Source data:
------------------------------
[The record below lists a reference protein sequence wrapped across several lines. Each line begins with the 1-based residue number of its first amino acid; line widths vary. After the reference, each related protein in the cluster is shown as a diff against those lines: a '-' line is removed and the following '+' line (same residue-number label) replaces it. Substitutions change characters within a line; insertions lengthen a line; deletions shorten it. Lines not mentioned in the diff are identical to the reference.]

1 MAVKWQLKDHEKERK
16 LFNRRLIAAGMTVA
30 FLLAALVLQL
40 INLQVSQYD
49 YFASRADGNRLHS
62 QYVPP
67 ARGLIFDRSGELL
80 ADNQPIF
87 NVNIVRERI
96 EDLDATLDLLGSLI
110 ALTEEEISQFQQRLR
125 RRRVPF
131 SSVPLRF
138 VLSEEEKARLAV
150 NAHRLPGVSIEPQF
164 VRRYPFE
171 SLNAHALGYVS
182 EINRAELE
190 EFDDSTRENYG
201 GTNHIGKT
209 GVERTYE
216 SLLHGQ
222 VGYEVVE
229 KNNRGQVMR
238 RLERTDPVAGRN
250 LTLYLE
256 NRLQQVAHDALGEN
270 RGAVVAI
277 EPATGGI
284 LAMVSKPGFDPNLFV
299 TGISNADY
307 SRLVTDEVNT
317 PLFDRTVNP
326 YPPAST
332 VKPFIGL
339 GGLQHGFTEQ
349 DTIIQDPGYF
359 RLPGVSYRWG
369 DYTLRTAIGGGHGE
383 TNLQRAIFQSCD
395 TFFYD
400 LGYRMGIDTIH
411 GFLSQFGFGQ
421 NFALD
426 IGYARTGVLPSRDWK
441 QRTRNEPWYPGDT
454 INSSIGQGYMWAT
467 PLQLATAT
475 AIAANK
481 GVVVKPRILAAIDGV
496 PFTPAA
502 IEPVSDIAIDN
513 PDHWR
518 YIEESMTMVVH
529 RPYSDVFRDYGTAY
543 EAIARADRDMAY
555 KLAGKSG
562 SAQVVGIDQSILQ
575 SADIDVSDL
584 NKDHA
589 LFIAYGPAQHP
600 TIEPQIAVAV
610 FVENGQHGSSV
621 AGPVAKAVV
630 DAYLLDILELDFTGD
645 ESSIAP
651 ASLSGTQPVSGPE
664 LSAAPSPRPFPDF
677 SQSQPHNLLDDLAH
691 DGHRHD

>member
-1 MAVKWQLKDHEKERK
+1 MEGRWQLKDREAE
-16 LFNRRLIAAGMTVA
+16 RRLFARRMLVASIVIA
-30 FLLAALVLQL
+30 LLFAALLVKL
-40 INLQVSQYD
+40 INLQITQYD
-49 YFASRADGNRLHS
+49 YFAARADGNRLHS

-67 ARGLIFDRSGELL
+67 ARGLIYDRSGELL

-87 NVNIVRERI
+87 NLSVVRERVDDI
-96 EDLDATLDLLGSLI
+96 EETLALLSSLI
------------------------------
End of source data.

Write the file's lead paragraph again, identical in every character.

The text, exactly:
[The record below lists a reference protein sequence wrapped across several lines. Each line begins with the 1-based residue number of its first amino acid; line widths vary. After the reference, each related protein in the cluster is shown as a diff against those lines: a '-' line is removed and the following '+' line (same residue-number label) replaces it. Substitutions change characters within a line; insertions lengthen a line; deletions shorten it. Lines not mentioned in the diff are identical to the reference.]